It looks like I’m spending WAY more than I originally thought I would need to in order to feel settled in my new home. I’m not saving as much I would have liked, especially with a savings challenge on my plate. But, I don’t feel as bad about it as I thought I would. Maybe because I’m not really excited about the savings challenge. Sure, I’d like to save the amounts I laid out for myself, but…something is missing.
I’m not fired up about it. I’m barely interested in it.
After looking at my goal-less life, I realized that I need some milestones to meet. The numbers in the savings challenge are good and fine, but they’re small goals on the way to something bigger. They’re milestones, not the something bigger.
I want something bigger. I want something more challenging to pursue.
I’m already behind. I’m 1.) Late to the game and 2.) Starting from practically zero. They say them, but once you’re over that hump, you really gain momentum.
I’m really starting at $12,600. I’ve been tracking my net worth for the past five months, and that’s my net worth without my house or car (or various other possessions.) That’s the extent of my savings.
I’ve got a long way to go. I’ve got $87,400 to go.
How soon can I get there?
That’s a question that has me fired up. It’s an experiment that I’m deeply interested in. How quickly can I accumulate $100,000 in savings and investments?
We’re going to find out.
I’m adding this amount to my savings challenge. My emergency fund will be added in the total, as will the maxed out IRA. The travel and MacBook funds will not be a part of that total.
I changed my 403b contributions to a higher percentage. I may have to scale them back a little, but I want to put as much as I can into that account, while also living off my net pay.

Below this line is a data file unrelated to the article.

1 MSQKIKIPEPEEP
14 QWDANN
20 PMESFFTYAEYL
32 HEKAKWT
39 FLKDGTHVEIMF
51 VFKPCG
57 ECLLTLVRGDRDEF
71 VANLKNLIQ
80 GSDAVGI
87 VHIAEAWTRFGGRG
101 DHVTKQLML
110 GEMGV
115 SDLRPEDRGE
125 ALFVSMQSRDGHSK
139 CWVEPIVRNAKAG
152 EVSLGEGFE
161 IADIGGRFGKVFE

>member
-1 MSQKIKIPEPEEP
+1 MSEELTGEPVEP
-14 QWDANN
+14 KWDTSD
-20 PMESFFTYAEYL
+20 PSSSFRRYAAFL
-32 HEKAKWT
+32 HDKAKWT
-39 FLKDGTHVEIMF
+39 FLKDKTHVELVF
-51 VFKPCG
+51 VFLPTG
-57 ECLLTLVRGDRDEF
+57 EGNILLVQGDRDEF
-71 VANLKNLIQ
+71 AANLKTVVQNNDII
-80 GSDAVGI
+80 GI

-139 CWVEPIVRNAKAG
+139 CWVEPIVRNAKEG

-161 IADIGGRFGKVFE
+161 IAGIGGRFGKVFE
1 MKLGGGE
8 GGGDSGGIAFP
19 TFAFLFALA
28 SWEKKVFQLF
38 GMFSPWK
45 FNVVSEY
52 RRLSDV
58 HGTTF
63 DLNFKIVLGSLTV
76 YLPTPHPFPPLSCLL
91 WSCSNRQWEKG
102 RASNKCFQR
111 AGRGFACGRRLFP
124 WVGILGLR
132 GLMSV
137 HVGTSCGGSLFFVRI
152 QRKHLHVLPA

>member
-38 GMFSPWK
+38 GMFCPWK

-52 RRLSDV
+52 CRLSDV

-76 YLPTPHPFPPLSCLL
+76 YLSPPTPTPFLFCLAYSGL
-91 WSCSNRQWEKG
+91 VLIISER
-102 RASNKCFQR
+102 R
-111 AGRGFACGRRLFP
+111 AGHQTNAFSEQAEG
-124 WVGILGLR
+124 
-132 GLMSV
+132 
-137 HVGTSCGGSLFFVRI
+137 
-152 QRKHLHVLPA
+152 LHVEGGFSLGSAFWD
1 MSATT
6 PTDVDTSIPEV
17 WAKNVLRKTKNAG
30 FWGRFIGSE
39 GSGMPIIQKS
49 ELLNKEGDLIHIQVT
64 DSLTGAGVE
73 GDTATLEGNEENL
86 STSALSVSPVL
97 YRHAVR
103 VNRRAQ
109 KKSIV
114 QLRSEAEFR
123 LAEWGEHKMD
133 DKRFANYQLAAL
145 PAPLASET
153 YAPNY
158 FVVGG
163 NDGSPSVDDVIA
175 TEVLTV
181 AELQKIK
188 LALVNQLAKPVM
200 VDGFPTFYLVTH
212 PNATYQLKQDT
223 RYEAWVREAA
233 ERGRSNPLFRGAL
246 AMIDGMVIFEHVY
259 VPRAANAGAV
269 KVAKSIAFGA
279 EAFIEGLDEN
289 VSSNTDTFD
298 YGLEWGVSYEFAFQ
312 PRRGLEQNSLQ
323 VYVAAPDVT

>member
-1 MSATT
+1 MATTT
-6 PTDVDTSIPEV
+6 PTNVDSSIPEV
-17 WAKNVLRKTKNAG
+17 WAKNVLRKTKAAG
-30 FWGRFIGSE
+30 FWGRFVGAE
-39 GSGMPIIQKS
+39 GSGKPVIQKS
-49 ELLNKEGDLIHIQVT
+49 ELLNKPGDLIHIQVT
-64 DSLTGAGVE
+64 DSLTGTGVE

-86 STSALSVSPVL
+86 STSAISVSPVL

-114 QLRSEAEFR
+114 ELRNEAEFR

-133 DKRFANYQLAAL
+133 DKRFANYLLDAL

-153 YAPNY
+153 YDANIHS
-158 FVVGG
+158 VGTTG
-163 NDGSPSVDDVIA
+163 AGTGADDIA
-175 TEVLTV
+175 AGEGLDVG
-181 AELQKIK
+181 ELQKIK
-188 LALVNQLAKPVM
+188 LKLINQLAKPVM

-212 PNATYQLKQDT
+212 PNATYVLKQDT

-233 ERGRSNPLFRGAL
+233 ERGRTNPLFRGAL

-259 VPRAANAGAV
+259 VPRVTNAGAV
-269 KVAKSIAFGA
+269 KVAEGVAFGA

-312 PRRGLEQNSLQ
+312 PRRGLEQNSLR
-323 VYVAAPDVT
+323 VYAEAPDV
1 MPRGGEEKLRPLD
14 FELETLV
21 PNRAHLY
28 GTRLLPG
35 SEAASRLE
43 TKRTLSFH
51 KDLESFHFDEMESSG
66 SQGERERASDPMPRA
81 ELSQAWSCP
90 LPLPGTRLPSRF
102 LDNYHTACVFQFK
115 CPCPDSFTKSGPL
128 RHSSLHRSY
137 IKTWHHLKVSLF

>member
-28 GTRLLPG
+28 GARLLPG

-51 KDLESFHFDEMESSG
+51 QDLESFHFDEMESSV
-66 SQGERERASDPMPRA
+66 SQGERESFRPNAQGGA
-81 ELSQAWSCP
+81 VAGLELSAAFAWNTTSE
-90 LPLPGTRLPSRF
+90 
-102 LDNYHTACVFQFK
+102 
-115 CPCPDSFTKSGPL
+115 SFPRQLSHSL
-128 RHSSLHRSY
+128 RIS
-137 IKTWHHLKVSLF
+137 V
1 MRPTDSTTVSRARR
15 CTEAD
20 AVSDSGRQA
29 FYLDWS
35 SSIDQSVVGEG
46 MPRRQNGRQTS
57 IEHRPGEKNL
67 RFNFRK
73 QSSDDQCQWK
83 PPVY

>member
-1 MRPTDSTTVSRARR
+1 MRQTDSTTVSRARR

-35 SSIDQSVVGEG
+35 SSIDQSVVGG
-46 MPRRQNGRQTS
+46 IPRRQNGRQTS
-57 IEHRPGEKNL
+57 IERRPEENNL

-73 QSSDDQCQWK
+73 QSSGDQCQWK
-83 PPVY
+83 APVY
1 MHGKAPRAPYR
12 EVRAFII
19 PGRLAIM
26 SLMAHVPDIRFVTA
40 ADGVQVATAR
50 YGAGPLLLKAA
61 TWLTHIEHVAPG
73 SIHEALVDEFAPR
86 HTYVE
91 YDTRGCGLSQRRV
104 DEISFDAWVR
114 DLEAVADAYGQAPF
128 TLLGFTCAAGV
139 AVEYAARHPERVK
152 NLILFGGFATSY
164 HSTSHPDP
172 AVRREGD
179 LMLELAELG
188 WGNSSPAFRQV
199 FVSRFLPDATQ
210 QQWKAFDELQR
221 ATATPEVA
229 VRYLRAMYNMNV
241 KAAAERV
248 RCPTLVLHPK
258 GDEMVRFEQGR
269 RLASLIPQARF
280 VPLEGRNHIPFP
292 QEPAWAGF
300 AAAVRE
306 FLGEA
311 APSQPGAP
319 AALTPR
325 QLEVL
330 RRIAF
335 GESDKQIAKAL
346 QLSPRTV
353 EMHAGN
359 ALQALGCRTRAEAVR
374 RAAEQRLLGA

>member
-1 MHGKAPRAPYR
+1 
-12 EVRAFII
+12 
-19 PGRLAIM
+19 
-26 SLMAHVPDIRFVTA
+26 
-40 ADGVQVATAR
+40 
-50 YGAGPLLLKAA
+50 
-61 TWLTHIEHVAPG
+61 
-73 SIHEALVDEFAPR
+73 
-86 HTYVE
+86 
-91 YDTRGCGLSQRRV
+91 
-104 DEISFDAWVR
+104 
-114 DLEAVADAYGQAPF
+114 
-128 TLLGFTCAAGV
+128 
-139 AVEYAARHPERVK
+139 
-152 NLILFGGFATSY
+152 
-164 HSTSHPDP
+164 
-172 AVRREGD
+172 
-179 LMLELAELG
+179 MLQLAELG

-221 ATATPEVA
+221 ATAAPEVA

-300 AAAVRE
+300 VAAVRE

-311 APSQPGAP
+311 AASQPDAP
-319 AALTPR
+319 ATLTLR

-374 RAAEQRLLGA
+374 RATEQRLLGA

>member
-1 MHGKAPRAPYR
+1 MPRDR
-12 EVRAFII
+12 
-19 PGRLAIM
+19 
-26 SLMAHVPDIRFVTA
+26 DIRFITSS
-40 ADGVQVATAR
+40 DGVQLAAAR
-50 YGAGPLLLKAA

I’ll side hustle my way to a maxed out IRA – hopefully by the end of the summer.
I’ll side hustle my way to a maxed out HSA, when I’m able to sign up for one – most likely in December, which means this is more of a goal for 2017.
I’ll side hustle my way to taxable accounts – which may have to wait until next year.
It looks like I’m going to have to find a more lucrative side hustle than the one I’ve been doing over the last month. I’ll work four hours and make fifty bucks. I kept telling myself, “It’s how you’ll buy your sofa,” but really, it’s distracting me from work I want to be doing. It takes time away from paid writing, creative writing, my blog, and other opportunities that come from it.
Frankly, I want my side hustles to feed my life. I don’t want to spend precious life energy on work that doesn’t somehow support my list of dreams.
Plus, I have a house to work on now. It takes a chunk of time, and a lot of attention. I’ve been here over a month and I still don’t feel settled in. I hope to remedy that in the next month, which means I need my time back.
It’s a simple plan really. I just need to put it in motion. I plan on weighing every purchase against the 100k. Do I want a new bedroom set more than I want 100k? Will an IKEA bed do instead? Do I want an IKEA bed more than I want 100k?
You may be able to tell that I’m inspired by Your Money or Your Life. We read it for the first ever #pfbookchat book club discussion. If you’ve read it, you my recognize the references to life energy and measuring every purchase against your freedom. If you haven’t read it, check out Mr. Money Mustache’s excellent breakdown here, or read the transcript from the chat, available here.
A stretch goal is what it takes, as it turns out. Little goals are good, but I need one that seems just a little outrageous. For 2015, I aimed to pay off $48,000 of debt in a year. For the next two years, I aim to earn/invest/raise $100,000 in savings and investments. Wow. That sounds exciting. It sounds like an adventure.
Do you need a bigger goal to keep yourself motivated and moving forward? Or are smaller goals enough? How do you stay interested in your financial pursuits?